the colossal failure known as The Amazing Spider-Man 2, Sony decided to team up
with Marvel to give audiences another Spider-Man reboot with yet another new
and fresh-faced actor donning the colours of America. With a younger lead, a
unique cast of characters and Marvel’s auteurist stamp of comedy, this “fresh”
attempt at milking the Spider-Man cash-cow resulted in a light-hearted comedy
that both audiences and critics enjoyed.
Andrew Garfield’s efforts at updating the Peter Parker character by
representing the not-so-geeky social outcast, Tom Holland was universally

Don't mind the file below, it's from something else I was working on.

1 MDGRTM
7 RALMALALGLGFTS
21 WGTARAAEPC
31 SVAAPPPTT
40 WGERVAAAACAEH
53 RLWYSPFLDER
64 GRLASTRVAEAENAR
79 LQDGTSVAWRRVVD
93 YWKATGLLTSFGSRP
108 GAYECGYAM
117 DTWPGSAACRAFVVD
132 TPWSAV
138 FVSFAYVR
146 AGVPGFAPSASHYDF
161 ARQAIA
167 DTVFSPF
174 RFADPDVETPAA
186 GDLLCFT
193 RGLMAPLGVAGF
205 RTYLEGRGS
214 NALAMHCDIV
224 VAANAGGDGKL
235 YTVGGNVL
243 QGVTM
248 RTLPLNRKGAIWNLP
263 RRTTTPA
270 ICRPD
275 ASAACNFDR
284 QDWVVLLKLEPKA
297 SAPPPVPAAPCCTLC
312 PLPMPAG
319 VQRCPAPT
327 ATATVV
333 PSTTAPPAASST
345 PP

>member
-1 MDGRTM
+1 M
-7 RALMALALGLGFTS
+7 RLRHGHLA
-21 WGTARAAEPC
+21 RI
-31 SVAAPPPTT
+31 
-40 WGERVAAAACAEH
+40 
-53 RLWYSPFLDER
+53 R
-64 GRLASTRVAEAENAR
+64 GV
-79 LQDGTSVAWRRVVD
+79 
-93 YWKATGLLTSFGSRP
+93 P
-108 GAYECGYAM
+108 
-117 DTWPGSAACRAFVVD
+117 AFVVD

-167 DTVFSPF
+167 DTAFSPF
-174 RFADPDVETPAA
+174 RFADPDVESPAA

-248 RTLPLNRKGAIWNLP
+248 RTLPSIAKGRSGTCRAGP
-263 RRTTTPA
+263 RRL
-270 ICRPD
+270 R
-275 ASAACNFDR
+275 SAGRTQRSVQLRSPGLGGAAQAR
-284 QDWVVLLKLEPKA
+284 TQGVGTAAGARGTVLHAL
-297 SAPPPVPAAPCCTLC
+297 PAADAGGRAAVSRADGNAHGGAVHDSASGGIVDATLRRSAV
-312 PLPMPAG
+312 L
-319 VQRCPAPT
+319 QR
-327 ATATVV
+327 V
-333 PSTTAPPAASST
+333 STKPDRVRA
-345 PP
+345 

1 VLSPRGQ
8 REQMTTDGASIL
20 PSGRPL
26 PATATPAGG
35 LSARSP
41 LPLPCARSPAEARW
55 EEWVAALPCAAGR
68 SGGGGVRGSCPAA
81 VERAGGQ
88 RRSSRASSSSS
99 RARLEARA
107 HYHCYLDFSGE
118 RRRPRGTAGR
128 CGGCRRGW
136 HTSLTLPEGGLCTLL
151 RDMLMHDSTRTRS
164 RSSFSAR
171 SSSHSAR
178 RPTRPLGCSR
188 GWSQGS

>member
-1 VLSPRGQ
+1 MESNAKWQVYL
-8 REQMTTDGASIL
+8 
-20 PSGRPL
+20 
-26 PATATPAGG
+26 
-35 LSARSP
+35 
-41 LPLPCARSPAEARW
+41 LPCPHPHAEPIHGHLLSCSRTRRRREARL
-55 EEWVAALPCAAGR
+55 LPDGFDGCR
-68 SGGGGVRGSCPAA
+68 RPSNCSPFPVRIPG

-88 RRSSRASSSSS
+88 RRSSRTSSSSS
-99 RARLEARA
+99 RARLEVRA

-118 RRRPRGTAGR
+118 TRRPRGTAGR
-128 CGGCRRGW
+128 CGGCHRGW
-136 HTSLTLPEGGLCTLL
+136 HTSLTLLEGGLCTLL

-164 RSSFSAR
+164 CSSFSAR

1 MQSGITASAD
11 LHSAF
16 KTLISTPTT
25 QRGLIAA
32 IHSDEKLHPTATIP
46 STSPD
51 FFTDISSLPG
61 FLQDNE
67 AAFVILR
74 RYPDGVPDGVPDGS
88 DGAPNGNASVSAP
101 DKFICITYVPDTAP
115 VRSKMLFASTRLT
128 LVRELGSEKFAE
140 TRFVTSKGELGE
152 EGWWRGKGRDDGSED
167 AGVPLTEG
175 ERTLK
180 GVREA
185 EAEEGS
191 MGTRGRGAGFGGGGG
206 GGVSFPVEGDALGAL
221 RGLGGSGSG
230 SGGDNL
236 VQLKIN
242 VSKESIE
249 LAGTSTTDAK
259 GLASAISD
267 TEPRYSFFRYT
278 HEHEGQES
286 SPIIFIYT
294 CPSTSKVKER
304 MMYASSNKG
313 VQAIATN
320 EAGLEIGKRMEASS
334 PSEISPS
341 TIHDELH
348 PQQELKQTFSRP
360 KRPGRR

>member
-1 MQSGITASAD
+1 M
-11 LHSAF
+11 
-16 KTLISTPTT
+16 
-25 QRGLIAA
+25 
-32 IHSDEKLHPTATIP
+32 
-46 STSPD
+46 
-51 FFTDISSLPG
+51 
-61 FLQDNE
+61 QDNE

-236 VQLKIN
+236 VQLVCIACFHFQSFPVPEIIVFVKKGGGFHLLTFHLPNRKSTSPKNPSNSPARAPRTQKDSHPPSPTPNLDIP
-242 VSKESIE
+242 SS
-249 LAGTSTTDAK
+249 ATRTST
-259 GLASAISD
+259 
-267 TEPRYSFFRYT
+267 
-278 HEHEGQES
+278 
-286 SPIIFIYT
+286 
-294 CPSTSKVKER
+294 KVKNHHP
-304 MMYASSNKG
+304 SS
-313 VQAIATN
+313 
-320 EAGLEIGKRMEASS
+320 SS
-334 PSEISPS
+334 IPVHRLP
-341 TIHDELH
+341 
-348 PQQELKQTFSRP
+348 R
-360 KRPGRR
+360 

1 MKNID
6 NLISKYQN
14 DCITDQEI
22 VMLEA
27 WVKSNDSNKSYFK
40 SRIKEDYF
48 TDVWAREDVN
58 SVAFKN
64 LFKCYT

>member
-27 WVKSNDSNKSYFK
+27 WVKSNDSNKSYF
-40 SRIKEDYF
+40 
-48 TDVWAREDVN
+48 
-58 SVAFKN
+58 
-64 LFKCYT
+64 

praised for his portrayal of the awkward nerd and friendly neighbourhood
superhero. Neither of their movies were
judged to be as stellar as Sam Raimi’s genre-defining trilogy, but, with the
fowl taste of Paul Giamatti’s Transformers Rhino still lingering, Jon Watts
adaptation is certainly favoured more than Marc Webb’s.
While its sequel is undoubtedly an abhorrent mess that reeks of studio interference,
The Amazing Spider-Man is an underappreciated adaptation of the iconic origin
story of geek gets bitten by spider. It had charm, drama and captivating
performances, and was in many ways more amazing than Holland’s recent portrayal
of the web crawler that everyone loves rather than shrieks at.